Some people live their lives looking at the rear-view mirror, regretting the past rather than enjoying the present or anticipating the future.
Here are the most frequently mentioned regrets I’ve heard from parents in my office.
1. Spent too little time with the kids. Overwhelmed with meeting the expectations of so many people, some parents never just enjoy their children. Relax and appreciate today.
2. Spent too much time with the kids. At the other extreme, overprotective parents who are consumed with their children’s lives realise they have neglected themselves, their spouse and other important relationships. Kids are important, but don’t let them control your life.
3. Treated all of the children equally. Parents of multiple children often realise too late that it makes more sense to treat each youngster according to their needs, not what was done with other siblings. Don’t try to justify your actions with your other children. You know what’s best for them, and that is all you need to say. (A note from Nigel – I have put a great little artlice on my documents page “Teaching Fairness to My Kids” which is exactly about this conversation).
4. Focused on silly things. What’s really important to you? Being a great parent is all about doing those things that foster a superb relationship with your child. It’s about trust, communication and respect. When you focus on what matters, it’s suddenly easier to avoid overreacting to the minor irritations that are an inevitable part of being a parent.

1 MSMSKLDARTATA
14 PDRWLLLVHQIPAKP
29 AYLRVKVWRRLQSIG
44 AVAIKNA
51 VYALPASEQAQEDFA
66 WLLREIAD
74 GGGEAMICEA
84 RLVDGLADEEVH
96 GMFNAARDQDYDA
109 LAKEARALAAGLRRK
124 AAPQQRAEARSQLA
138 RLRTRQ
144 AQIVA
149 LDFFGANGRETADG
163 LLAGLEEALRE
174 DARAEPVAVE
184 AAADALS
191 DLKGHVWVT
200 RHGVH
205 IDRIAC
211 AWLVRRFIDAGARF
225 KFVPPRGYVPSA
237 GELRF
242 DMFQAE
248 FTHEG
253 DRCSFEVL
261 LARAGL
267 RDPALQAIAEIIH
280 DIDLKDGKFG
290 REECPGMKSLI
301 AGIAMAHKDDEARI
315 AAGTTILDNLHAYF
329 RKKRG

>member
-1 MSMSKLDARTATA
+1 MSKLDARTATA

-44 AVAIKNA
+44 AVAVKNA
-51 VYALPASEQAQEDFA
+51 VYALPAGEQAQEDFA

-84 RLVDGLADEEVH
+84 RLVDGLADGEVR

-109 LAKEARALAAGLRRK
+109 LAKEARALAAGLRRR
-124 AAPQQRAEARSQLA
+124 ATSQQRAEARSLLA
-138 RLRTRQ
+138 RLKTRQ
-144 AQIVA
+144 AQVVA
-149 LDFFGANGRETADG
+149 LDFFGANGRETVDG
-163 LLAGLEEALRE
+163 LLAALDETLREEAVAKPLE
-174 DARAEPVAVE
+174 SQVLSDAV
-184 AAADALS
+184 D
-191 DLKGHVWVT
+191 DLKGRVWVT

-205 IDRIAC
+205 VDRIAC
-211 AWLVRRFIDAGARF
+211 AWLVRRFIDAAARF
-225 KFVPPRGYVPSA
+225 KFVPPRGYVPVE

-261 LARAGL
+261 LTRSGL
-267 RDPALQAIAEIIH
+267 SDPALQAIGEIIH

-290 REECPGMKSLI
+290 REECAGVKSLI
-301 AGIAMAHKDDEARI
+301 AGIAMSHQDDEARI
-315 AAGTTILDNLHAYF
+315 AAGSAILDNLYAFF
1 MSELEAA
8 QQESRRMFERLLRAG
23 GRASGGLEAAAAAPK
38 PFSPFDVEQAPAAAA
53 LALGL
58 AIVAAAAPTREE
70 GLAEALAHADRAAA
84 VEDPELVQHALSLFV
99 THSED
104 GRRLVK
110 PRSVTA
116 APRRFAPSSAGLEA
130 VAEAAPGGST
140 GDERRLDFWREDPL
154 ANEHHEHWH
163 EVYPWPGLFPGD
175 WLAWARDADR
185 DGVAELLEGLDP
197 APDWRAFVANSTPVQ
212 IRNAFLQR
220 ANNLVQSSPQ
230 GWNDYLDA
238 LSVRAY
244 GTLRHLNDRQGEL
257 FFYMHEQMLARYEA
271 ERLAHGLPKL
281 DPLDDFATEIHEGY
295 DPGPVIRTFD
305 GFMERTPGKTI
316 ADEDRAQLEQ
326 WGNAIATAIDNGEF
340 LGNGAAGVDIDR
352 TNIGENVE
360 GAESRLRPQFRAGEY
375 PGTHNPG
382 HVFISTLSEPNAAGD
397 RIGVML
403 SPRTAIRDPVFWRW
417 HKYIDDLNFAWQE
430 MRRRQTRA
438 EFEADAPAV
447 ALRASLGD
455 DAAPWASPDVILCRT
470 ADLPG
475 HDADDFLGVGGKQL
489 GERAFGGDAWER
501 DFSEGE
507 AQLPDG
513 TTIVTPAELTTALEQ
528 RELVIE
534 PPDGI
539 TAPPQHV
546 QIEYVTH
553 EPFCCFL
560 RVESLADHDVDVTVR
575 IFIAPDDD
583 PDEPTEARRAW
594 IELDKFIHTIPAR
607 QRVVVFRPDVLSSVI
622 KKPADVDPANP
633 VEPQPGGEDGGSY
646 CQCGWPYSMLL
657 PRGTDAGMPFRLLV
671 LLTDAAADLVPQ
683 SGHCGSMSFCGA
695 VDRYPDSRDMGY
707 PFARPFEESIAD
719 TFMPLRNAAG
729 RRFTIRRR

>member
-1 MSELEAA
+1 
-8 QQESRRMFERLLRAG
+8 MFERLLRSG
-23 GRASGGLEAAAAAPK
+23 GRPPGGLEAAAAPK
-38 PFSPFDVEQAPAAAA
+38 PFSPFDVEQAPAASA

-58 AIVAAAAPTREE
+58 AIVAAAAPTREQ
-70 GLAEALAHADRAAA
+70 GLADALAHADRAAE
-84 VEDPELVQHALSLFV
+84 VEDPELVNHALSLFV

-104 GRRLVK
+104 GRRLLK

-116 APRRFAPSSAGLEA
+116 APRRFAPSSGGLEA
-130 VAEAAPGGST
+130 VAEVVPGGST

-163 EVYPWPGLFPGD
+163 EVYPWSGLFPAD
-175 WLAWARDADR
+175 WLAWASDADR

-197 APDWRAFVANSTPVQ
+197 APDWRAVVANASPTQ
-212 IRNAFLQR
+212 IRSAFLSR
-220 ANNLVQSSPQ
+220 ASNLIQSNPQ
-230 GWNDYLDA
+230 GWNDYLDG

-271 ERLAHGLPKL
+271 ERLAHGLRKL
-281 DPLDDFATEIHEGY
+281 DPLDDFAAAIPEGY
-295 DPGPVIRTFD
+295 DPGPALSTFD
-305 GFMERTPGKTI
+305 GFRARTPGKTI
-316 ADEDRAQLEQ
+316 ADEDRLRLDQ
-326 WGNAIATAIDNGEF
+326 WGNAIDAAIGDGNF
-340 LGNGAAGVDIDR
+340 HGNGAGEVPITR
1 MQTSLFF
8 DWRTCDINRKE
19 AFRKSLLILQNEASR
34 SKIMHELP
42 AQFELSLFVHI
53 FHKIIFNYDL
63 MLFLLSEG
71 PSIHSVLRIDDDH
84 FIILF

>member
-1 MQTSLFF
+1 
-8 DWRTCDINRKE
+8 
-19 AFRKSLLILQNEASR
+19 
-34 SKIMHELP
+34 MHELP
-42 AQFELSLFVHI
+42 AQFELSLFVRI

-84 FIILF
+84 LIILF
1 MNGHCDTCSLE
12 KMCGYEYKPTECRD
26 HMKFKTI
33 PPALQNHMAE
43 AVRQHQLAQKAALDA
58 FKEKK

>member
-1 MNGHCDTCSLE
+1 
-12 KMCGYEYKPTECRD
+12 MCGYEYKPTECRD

5. Concerned with planning for tomorrow. Some parents become overly absorbed with only doing things today that will help their children tomorrow. Participation in any sport or hobby is carefully planned out to help their child advance to another goal, rather than being enjoyed for its own sake.
6. Too busy. The way you spend your time reflects what matters to you. It’s hard for me to understand those parents who complain constantly about being too busy, yet do nothing to take control of their lives. The result is frenetic and often mindless activities, rather than involvement in things that foster mindful reflection and meaningful relationships.
7. Ignored my spouse. Your spouse needs your time, attention, and love. Your partner should be your highest priority. Good parents generally have great relationships with their partners.
8. Too anxious. Stop being so concerned about being the perfect parent. Do your best, seek help if needed, and then stop worrying. Enjoy your child’s giggles, stories, and unique perspectives on life.
9. Made things too complicated. Raising children is about loving abundantly, setting clear rules, implementing consequences consistently and fostering honest communication. It’s just not that complicated. Keep it simple.
10. Ignored myself. You can’t be a good parent, partner, or person if you don’t take good care of yourself.
Dr. Gregory Ramey is the executive director of Dayton Children Hospital’s Pediatric Center for Mental Health Resources.
Source: The New York Times